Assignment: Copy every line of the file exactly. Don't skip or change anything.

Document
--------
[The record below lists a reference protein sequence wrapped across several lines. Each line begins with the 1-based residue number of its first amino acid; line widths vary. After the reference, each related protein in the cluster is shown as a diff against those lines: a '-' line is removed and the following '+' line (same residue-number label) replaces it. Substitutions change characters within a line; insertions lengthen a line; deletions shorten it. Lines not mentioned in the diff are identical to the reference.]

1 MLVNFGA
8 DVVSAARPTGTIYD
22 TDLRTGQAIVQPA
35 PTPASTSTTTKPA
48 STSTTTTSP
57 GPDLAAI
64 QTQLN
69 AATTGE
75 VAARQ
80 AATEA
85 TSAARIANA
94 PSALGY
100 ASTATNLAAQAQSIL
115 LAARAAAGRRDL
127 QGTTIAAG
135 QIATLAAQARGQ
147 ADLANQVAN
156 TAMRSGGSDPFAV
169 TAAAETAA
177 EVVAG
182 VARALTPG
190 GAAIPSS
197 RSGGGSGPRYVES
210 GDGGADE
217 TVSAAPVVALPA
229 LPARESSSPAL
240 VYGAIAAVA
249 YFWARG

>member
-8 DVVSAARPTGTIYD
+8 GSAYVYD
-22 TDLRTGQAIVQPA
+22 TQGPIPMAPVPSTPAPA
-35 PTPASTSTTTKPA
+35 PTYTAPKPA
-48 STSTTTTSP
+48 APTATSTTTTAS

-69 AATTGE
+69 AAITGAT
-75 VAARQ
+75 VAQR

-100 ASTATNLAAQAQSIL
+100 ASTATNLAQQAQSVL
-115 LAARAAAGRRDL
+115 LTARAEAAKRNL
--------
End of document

[The record below lists a reference protein sequence wrapped across several lines. Each line begins with the 1-based residue number of its first amino acid; line widths vary. After the reference, each related protein in the cluster is shown as a diff against those lines: a '-' line is removed and the following '+' line (same residue-number label) replaces it. Substitutions change characters within a line; insertions lengthen a line; deletions shorten it. Lines not mentioned in the diff are identical to the reference.]

1 MLVNFGA
8 DVVSAARPTGTIYD
22 TDLRTGQAIVQPA
35 PTPASTSTTTKPA
48 STSTTTTSP
57 GPDLAAI
64 QTQLN
69 AATTGE
75 VAARQ
80 AATEA
85 TSAARIANA
94 PSALGY
100 ASTATNLAAQAQSIL
115 LAARAAAGRRDL
127 QGTTIAAG
135 QIATLAAQARGQ
147 ADLANQVAN
156 TAMRSGGSDPFAV
169 TAAAETAA
177 EVVAG
182 VARALTPG
190 GAAIPSS
197 RSGGGSGPRYVES
210 GDGGADE
217 TVSAAPVVALPA
229 LPARESSSPAL
240 VYGAIAAVA
249 YFWARG

>member
-8 DVVSAARPTGTIYD
+8 GSAYVYD
-22 TDLRTGQAIVQPA
+22 TQGPIPMAPVPSTPAPA
-35 PTPASTSTTTKPA
+35 PTYTAPKPA
-48 STSTTTTSP
+48 APTATSTTTTAS

-69 AATTGE
+69 AAITGAT
-75 VAARQ
+75 VAQR

-100 ASTATNLAAQAQSIL
+100 ASTATNLAQQAQSVL
-115 LAARAAAGRRDL
+115 LTARAEAAKRNL